The phrase “sounds good, doesn’t work” is exactly how the terminology of ‘professional’ should be. A lot of what we humans seem to be doing in the name of it being professional, doesn’t quite make sense. It might be a cult, rather a religion. And just like every religion it makes a person do irrational things. Losing the essential quality of a person being a human.
Preach the Gospel
The whole practice of being professional relies heavily on conformity to a particular culture. This culture may be dissimilar at different places but follows certain basics which we seem to be obsessed with. A person being more professional is highly valued and talked of in a good light. This reward mechanism makes people in a social system to compete over being more ‘professional’ and hence gather the rewards. This behavior may have been originally been put to place as a means of having uniformity and avoiding obscene behavior in the workplace, but the usage has now shifted in a contrary path.
Companies use this term to manoeuvre employees into a ‘religion of workism’. This helps the corporations, workaholism is gospelized by CEOs which toil the pushovers to get that ‘extra mile’.
Human resources did dehumanize us by firstly calling humans a resource. People with experience have usually cited out that HR doesn’t really help employees with their issues. HR is usually a blunt end with a fixed set of pointers called rules and guidelines which they follow. A number of bureaucrats sticking to ‘professional’ means of dealing with human issues is what has become of the profession. The issue has become so common that we have satirical articles such as “Reasons why employees hate HR”.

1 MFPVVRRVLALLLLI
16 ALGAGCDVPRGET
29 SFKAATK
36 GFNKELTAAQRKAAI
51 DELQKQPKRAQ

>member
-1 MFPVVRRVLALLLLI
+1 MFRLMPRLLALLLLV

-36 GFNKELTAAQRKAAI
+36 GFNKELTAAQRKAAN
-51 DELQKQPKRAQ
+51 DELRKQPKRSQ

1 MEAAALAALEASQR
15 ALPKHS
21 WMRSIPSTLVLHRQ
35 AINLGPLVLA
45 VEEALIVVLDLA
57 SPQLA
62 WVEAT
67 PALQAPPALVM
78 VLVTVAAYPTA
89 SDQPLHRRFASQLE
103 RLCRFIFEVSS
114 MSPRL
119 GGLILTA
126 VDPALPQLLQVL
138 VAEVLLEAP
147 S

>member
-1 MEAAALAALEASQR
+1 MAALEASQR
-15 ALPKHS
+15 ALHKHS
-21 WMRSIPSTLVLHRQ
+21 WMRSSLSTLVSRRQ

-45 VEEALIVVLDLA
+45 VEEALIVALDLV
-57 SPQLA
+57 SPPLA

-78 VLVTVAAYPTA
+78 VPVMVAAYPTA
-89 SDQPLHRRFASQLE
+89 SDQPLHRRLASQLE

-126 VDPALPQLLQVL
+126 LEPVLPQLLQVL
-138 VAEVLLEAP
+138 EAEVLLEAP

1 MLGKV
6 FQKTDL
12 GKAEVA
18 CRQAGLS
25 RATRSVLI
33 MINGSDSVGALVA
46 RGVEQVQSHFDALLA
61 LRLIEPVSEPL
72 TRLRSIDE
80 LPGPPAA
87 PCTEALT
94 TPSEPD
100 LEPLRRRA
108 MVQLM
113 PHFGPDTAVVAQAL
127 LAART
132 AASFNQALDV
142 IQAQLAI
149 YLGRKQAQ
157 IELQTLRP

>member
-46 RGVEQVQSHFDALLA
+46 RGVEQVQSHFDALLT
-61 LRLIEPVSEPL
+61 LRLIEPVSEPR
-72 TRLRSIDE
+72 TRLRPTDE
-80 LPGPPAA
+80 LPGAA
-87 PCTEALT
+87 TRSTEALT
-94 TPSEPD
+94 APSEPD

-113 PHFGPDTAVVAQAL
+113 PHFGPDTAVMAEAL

The issue when extending to sales has given people the negative stigma of insurance salesmen. And to a good extent this stigma has been true as being ‘professional’ in doing sales is indifferent from talking to a robot. It takes a human to understand another.
Countries with hot climate still have people wearing suits. Even after years of independence, in India suits are considered a depiction of class. This doesn’t make sense, given the fact that British came from a much colder region. The obsession still exists and is completely irrational. Wanting employees and students to walk around profusely sweating in coats shows our contribution to the etymology of the word ‘cummerbund’ (kamar + bandh) and our fixation with aping Western measures of ranking. Most of us wear ties without knowing the purpose and reason behind it (there is pretty much none).
With the whole new era work-from-home routine, people have been questioning on why they have to wear suits while chatting with their fellow colleagues. Pretending to not be human at a time of crisis has an impact on one’s mental health and productivity. Bureaucratic structures are reluctant to change and often take the easy traditional way. But for an individual, not following the godly image of what a ‘professional’ behaves like can go a longer way.